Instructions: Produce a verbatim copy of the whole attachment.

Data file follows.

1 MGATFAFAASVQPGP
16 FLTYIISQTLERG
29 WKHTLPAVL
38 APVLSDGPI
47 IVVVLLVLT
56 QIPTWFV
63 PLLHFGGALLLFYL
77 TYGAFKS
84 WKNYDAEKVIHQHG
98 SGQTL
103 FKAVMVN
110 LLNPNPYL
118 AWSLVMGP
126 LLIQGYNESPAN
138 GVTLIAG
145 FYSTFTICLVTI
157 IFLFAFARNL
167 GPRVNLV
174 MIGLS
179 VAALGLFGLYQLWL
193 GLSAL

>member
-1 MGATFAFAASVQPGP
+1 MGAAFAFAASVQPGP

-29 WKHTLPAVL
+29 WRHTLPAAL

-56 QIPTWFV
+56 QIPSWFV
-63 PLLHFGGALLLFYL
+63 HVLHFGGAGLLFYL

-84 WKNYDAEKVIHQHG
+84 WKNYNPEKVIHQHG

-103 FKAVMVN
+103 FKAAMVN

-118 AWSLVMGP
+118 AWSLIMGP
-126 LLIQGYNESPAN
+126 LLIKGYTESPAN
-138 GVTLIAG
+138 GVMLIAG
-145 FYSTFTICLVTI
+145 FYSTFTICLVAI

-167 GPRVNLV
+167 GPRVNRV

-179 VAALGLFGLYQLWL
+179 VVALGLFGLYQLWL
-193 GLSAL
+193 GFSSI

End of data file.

1 MGATFAFAASVQPGP
16 FLTYIISQTLERG
29 WKHTLPAVL
38 APVLSDGPI
47 IVVVLLVLT
56 QIPTWFV
63 PLLHFGGALLLFYL
77 TYGAFKS
84 WKNYDAEKVIHQHG
98 SGQTL
103 FKAVMVN
110 LLNPNPYL
118 AWSLVMGP
126 LLIQGYNESPAN
138 GVTLIAG
145 FYSTFTICLVTI
157 IFLFAFARNL
167 GPRVNLV
174 MIGLS
179 VAALGLFGLYQLWL
193 GLSAL

>member
-1 MGATFAFAASVQPGP
+1 MGAAFAFAASVQPGP

-29 WKHTLPAVL
+29 WRHTLPAAL

-56 QIPTWFV
+56 QIPSWFV
-63 PLLHFGGALLLFYL
+63 HVLHFGGAGLLFYL

-84 WKNYDAEKVIHQHG
+84 WKNYNPEKVIHQHG

-103 FKAVMVN
+103 FKAAMVN

-118 AWSLVMGP
+118 AWSLIMGP
-126 LLIQGYNESPAN
+126 LLIKGYTESPAN
-138 GVTLIAG
+138 GVMLIAG
-145 FYSTFTICLVTI
+145 FYSTFTICLVAI

-167 GPRVNLV
+167 GPRVNRV

-179 VAALGLFGLYQLWL
+179 VVALGLFGLYQLWL
-193 GLSAL
+193 GFSSI